Updated: Jun 27
Today I’m reflecting on how I feel about starting this 100 Days of Creation exercise/madness.
Brené Brown talks of a “vulnerability hangover”, that feeling of getting out of your comfort zone, of putting yourself out there and then, when you have, feeling a range of emotions from shame to regret to fear for having exposed yourself to the world.
I definitely have some of that, AND it’s not too bad.
I’m also thinking about the truth that confidence is not a pre-requisite to do something that is edgy for us. Courage is what we need.
Courage comes BEFORE confidence. Confidence is simply the RESULT of being continually courageous.
My courage was high, my confidence … not so much.
Then I had an insight that the vulnerability hangover has something to do with the gap between our courage and our confidence. If you are 100% confident - genuine grounded confidence, not a gung-ho leap into the unknown kind of confidence - then it’s unlikely you’ll be lying in bed all day with a vulnerability hangover, no matter what the outcome.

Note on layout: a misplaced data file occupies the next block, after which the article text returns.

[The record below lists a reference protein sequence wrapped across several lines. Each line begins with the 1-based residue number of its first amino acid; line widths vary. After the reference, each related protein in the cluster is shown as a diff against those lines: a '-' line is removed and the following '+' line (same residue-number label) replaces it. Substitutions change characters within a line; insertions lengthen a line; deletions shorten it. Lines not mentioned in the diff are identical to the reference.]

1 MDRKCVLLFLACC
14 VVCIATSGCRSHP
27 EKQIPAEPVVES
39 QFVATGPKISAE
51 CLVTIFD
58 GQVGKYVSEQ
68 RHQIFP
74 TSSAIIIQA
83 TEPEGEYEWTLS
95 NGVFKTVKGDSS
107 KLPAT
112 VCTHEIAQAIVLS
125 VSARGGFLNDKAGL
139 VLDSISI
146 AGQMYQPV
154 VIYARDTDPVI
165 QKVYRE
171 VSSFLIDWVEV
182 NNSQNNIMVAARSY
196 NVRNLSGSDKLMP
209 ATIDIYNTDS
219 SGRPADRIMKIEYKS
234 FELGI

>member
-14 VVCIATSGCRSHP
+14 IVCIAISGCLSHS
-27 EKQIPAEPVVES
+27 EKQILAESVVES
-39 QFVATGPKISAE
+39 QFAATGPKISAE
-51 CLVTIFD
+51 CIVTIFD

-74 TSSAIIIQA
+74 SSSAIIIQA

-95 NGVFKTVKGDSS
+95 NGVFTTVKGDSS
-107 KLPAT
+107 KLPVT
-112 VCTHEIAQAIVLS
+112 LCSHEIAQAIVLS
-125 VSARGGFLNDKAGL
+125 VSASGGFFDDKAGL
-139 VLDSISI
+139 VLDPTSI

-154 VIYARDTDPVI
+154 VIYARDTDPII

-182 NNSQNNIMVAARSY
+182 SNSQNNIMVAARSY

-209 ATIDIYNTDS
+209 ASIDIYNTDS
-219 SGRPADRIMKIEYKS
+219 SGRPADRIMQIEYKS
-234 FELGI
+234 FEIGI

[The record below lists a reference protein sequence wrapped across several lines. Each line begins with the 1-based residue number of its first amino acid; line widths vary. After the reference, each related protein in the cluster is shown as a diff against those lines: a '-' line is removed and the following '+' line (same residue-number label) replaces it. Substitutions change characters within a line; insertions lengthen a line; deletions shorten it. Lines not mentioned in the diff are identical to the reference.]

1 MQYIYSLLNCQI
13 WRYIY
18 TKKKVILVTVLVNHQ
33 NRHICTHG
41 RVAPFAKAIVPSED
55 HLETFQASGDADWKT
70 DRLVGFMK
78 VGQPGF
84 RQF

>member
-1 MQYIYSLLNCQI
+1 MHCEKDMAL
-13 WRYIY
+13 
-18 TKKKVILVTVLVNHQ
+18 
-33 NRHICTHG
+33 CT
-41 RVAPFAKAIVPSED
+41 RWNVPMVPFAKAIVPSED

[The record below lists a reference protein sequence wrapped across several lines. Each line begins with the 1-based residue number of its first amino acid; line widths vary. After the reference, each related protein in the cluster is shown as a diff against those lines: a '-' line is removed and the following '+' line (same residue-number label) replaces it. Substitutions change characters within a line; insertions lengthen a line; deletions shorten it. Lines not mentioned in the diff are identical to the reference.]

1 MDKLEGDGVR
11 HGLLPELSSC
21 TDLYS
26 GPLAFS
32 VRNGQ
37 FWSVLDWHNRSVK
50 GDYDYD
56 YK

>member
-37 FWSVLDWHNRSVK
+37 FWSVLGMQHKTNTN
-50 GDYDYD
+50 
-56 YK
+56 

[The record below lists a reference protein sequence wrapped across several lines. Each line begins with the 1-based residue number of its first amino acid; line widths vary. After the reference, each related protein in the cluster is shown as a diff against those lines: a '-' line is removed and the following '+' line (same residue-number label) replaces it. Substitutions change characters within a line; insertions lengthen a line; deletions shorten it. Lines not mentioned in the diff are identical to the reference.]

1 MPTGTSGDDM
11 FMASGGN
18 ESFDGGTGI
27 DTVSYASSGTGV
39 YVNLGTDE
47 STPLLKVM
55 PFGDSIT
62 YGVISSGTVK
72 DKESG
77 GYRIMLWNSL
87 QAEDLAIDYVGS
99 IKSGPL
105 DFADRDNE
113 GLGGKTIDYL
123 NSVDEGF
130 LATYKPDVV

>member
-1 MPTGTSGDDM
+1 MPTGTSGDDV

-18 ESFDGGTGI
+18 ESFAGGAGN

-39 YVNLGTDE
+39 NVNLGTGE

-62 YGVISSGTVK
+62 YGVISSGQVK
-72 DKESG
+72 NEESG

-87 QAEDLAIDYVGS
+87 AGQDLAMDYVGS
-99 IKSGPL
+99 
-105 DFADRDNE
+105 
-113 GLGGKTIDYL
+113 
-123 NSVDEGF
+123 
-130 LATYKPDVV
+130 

But where’s the value in 100% confidence? How will that serve you in your life’s journey? How comfortable and boring is it to be 100% confident all the time. How small is the world of someone who only acts when 100% confident?
Say you are a CEO getting ready to share your vision for your company and you are 100% confident. Are you really thinking big enough? Are you really looking to create the changes required for the next phase? Are you playing safe?
You’ll know you’re on the right path if:
you feel the need for courage in order to act
you don’t feel 100% confident
the result is a vulnerability hangover
As Brené says, vulnerability is our most accurate measure of courage. And courage is where it all starts. Courage leads to action which leads to results which leads to confidence.
And having written this, I’m wondering why my vulnerability hangover isn’t so bad.
Tell me about yours.
This article is part of 100 Days of Creation, my challenge to myself to write 100 articles in 140 days, each taking no longer than 30 minutes to write and publish.